One of the things we frequently spend time counseling potential clients about are so-called slip and fall cases. I have spoken with people about fall injuries incurred at every big name retailer you can think of– Walmart, Albertsons, Shopko, Costco, Fred Meyer, etc- -as well as numerous small businesses and other locations Slip and fall is used by many as a sort of generic shorthand for any type of fall– including, trips, stumbles and step and falls (where there is an unprotected hole in the ground). Particularly as people age, falls can cause devastating, life-changing, injuries up to and including brain injuries. Certainly we get at least one call on fall injuries each week and often three, four or more.
Though we have successfully helped a number of people recover in appropriate cases, big and small, we analyze such cases closely before we agree to accept the representation and continue to do so as we proceed through with the case. These types of these claims can be particularly difficult to pursue and win so we spend a lot of time looking at the case facts and helping people understand the complexity of their particular situation.
The initial question I always ask the injured person is “what did the store do wrong?” The injured person is often surprised by that question. We’ve come to realize that is because the lies of the liability insurance industry has created a false set of perceptions about injury claims. The mere fact you have been hurt does not mean that you have a claim. Instead, you must show that property owner was negligent in some manner. That means that the property owner must have taken some action tor failed to take an action that caused the fall. It is always important that the owner knew or should have known of the hazard that caused the fall. And when falls happen in the winter on ice or snow, there is always a question of how much clearing of a parking lot or walkway is reasonable and required. All a property owner has to do is act reasonably to be found not negligent.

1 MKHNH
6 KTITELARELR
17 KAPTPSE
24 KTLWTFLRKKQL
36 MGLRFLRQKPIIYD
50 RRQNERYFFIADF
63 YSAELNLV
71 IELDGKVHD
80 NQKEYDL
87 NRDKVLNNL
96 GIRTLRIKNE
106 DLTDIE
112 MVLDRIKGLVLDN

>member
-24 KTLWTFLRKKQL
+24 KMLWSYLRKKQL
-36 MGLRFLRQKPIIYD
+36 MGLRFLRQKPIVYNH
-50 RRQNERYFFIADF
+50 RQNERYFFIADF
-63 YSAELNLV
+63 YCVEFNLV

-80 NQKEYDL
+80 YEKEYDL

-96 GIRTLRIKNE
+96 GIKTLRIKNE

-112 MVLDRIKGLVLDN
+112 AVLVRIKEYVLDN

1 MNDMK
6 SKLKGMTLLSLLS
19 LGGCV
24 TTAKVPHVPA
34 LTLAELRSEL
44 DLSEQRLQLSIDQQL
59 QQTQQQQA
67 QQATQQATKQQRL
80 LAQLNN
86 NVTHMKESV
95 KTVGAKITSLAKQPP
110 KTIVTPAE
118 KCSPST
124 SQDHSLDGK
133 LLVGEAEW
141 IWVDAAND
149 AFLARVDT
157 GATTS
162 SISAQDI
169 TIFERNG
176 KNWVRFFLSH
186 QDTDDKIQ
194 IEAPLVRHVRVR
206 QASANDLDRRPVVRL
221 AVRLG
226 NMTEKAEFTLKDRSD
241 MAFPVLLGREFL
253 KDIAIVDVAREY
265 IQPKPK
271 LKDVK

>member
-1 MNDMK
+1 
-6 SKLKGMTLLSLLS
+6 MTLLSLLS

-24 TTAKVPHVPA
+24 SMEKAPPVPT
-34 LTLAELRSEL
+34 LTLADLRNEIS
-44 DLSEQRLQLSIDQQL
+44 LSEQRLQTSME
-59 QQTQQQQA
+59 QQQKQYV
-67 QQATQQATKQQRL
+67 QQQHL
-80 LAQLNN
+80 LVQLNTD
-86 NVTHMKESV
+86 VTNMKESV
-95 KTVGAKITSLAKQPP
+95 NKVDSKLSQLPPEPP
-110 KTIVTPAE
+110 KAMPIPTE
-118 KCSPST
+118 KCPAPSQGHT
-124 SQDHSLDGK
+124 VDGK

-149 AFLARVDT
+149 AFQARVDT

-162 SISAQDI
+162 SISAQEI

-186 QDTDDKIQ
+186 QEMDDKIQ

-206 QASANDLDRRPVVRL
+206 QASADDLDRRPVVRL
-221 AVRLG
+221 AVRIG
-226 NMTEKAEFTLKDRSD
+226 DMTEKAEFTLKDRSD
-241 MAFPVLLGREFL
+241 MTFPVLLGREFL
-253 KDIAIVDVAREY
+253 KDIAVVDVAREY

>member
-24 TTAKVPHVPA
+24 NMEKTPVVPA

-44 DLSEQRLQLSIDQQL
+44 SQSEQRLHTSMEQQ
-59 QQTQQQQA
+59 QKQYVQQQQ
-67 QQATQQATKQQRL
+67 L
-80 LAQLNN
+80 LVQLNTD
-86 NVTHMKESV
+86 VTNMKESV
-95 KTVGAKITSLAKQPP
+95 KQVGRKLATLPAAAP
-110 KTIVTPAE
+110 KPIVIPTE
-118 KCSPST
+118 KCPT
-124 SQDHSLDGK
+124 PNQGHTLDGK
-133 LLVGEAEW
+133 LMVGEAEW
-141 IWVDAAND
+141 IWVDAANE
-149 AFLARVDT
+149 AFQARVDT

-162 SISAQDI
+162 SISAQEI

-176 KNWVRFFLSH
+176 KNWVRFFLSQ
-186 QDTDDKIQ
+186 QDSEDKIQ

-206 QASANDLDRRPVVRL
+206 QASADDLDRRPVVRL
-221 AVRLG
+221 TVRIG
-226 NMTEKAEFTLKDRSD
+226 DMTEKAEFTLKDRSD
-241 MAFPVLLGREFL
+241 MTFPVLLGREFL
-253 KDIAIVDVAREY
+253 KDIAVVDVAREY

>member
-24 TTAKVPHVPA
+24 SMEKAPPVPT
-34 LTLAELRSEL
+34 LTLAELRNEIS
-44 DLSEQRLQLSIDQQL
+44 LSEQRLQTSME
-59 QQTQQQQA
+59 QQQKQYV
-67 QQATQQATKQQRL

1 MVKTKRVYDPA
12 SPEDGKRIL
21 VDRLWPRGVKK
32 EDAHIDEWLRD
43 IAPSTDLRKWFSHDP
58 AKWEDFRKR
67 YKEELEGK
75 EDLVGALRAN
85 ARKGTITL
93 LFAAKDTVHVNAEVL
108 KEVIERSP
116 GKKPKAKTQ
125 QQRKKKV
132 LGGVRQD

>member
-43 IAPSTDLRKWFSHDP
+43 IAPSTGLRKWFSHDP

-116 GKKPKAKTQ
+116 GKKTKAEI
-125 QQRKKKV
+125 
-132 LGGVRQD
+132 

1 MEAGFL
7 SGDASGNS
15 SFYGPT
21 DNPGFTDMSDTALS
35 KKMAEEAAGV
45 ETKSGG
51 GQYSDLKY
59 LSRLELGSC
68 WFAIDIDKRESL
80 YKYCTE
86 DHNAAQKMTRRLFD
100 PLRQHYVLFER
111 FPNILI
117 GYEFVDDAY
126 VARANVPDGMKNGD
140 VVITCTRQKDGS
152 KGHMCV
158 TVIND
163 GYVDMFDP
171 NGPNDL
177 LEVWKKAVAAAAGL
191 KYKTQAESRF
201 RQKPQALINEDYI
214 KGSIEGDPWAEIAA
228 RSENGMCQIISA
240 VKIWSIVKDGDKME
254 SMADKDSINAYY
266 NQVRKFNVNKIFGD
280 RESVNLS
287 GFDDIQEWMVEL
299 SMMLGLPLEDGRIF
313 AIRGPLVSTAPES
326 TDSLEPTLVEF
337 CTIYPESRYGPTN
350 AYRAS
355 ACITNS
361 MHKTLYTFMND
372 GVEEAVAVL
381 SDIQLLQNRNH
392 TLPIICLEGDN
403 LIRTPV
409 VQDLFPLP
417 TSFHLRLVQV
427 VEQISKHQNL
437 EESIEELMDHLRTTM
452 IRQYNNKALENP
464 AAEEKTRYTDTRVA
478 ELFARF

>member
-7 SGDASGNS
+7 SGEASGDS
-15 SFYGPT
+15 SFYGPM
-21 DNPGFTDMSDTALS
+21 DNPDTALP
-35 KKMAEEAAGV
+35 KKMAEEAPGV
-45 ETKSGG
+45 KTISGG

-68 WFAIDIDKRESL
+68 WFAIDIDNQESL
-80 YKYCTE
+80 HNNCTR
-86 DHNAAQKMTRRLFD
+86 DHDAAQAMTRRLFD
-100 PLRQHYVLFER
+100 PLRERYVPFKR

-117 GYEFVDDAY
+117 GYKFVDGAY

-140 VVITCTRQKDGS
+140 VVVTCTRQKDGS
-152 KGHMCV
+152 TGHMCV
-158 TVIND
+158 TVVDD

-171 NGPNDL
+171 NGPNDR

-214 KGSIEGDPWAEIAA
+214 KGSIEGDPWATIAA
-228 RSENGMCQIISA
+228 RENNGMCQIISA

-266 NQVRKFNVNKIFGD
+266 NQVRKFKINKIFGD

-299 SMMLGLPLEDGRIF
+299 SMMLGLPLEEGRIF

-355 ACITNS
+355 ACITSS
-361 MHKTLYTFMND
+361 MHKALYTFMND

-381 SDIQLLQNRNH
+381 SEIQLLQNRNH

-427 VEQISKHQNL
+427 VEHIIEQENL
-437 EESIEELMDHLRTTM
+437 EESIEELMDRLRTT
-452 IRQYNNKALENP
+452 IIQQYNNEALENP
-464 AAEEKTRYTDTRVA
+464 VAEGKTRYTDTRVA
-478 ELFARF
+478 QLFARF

A related issue comes up when we ask the injured person, “how did you fall?” or “what caused you to fall?”. Frequently, they don’t know. This is understandable because of the the trauma of the fall but, the law requires the injured person to prove the cause of the injury. It is the injured person’s responsibility to prove the negligence of the property owner. Thus, an incomplete or faulty memory can create a huge barrier to recovery of the losses imposed on you. A person who took notice of conditions surrounding the fall as soon as possible after it occurs and who obtained the names of any witnesses who saw the fall has a better chance of showing the negligence of the property owner. This is not always easy, as the slip and fall often results in embarrassment and injury and your first thought may be to leave as soon as possible for home or to seek medical care. It is also important to report your injury to the property owner as soon as possible after your fall and to take photographs of the area where you fell, in order to preserve important evidence which will often disappear in a very short time. Even though most big stores have surveillance cameras, there are numerous instance where such crucial evidence as the tapes from those cameras “goes missing.”
Another thing that makes these claims uniquely difficult is that the property owner will claim that the injured person should have seen the hazardous condition that caused the slip and fall. This is the whole issue of comparative responsibility. This is again particularly significant in weather related falls like in icy parking lots. The argument is essentially that “its your own damn fault” you were injured because you weren’t paying enough attention. This claim sometimes is strong, such as immediately after a big ice storm, but often is relatively weak because retailers consciously distract customers from watching their steps. They use eye-catching advertising and packaging to encourage customers to focus on the products they want to sell rather than on watching your step.
A key thing in any fall case is to contact a lawyer sooner rather than later to have them help evaluate your circumstances. People often delay contacting us until after they have talked to the store, a regional manager and an insurance claims person. The claims people are invariably nice until you get the letter denying any responsibility. By then, often, substantial time has passed and proving the claim has become that much more difficult. If you have been injured in a fall, call us and we will help you understand your situation and whether you have a claim for the harms and losses you have incurred. We are happy to help people all over Southern Idaho. An initial consultation is always free.